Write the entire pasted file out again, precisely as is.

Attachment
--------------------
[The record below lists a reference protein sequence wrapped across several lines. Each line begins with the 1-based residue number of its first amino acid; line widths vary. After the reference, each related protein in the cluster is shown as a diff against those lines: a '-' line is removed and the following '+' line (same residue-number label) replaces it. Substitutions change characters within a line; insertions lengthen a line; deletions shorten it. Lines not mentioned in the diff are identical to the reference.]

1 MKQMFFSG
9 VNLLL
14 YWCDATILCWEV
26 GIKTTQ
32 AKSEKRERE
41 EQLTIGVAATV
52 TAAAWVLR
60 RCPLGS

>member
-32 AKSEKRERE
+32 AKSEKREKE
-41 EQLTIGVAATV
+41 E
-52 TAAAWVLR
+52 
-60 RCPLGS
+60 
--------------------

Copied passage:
[The record below lists a reference protein sequence wrapped across several lines. Each line begins with the 1-based residue number of its first amino acid; line widths vary. After the reference, each related protein in the cluster is shown as a diff against those lines: a '-' line is removed and the following '+' line (same residue-number label) replaces it. Substitutions change characters within a line; insertions lengthen a line; deletions shorten it. Lines not mentioned in the diff are identical to the reference.]

1 MKQMFFSG
9 VNLLL
14 YWCDATILCWEV
26 GIKTTQ
32 AKSEKRERE
41 EQLTIGVAATV
52 TAAAWVLR
60 RCPLGS

>member
-32 AKSEKRERE
+32 AKSEKREKE
-41 EQLTIGVAATV
+41 E
-52 TAAAWVLR
+52 
-60 RCPLGS
+60 